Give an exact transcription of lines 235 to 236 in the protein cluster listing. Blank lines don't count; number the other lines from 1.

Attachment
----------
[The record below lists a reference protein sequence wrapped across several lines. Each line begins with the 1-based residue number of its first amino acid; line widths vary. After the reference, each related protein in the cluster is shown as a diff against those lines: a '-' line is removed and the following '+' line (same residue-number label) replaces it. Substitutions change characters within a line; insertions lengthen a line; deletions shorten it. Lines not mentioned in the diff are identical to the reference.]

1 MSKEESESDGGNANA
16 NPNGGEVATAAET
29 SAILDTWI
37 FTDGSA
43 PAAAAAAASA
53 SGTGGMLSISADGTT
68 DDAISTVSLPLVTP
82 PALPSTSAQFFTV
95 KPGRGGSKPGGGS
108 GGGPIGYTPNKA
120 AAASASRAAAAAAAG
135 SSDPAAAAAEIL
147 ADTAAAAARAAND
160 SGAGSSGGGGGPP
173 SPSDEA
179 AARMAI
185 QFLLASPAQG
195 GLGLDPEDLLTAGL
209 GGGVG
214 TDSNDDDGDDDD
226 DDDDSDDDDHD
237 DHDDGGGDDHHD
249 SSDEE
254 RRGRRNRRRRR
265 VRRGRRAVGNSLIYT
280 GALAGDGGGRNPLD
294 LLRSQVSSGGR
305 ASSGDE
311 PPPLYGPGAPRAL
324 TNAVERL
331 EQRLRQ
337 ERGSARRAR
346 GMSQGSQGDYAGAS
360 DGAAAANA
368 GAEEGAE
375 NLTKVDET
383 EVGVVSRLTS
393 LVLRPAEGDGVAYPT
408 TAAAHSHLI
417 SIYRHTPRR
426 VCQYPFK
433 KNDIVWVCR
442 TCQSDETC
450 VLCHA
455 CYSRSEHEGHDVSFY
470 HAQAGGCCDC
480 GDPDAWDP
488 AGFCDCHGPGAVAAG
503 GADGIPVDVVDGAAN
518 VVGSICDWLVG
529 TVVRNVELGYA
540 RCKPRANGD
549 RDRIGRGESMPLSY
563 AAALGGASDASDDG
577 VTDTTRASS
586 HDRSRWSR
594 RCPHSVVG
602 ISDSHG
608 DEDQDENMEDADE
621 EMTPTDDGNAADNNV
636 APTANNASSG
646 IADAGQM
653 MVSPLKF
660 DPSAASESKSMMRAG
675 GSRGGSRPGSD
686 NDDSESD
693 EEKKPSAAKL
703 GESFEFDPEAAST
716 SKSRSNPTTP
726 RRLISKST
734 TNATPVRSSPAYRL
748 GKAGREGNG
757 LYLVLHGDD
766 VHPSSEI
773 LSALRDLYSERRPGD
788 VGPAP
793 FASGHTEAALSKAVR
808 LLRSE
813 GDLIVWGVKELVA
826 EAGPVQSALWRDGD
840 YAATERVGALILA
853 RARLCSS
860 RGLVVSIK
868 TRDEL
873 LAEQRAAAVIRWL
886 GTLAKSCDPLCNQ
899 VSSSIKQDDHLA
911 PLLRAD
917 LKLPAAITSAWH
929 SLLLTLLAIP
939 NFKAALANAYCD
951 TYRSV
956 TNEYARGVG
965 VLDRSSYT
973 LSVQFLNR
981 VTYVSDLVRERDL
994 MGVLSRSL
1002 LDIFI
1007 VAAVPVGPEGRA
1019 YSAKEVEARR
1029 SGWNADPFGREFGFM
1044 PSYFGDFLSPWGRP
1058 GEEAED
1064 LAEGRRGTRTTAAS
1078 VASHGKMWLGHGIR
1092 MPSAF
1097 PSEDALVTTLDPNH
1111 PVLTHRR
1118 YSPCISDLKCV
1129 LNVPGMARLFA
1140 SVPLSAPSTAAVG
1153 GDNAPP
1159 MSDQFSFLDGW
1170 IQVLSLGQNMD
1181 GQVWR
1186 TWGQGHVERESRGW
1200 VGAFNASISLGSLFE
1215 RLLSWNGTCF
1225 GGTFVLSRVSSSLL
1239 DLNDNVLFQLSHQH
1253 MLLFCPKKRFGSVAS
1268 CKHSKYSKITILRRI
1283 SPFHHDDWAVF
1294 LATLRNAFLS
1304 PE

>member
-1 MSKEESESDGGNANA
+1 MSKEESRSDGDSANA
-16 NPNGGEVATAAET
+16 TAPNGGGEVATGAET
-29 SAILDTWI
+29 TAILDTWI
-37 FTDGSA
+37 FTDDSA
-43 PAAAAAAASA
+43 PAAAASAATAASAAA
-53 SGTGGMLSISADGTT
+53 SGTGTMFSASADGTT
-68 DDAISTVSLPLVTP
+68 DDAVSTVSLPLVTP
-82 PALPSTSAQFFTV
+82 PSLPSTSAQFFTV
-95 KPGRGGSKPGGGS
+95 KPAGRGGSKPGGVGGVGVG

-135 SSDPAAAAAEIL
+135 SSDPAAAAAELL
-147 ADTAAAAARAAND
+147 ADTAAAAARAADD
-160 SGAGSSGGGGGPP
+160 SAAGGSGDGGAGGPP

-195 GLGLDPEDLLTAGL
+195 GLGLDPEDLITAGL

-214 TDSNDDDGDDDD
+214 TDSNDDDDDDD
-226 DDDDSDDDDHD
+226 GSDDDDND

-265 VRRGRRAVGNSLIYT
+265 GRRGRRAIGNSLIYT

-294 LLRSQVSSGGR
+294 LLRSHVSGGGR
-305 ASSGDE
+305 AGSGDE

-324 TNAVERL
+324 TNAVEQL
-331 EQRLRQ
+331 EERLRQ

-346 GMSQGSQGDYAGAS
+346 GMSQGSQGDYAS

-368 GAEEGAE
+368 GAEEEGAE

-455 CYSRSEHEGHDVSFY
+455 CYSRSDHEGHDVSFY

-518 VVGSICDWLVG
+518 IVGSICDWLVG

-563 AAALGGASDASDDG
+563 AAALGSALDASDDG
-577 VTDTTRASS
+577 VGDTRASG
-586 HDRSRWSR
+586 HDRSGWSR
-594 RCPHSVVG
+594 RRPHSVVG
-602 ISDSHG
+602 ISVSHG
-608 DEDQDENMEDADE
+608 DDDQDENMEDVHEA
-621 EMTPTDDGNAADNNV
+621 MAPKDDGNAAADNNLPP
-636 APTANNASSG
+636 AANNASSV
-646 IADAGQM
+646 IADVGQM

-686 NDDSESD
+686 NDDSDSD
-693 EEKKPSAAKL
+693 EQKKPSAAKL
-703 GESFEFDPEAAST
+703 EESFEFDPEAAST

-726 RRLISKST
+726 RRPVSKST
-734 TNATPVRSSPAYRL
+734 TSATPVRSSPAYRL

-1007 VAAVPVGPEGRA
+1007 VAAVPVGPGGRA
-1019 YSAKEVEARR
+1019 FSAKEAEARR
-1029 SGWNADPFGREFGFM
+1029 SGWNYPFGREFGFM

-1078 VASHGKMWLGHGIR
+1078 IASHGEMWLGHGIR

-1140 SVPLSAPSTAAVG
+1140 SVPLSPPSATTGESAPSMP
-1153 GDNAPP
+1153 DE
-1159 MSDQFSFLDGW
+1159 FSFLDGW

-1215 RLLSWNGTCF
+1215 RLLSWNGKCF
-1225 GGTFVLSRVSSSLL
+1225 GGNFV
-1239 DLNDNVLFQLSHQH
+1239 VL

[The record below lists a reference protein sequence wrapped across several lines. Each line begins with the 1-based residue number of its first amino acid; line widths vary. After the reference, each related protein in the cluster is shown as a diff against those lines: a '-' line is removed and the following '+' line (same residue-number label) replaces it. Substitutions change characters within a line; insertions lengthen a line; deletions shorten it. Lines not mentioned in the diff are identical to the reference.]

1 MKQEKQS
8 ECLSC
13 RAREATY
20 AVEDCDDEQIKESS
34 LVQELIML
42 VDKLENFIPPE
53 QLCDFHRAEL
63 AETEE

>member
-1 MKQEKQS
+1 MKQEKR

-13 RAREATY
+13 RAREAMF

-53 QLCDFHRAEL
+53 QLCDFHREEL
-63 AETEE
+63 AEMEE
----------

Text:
+1 MKQEKR

-13 RAREATY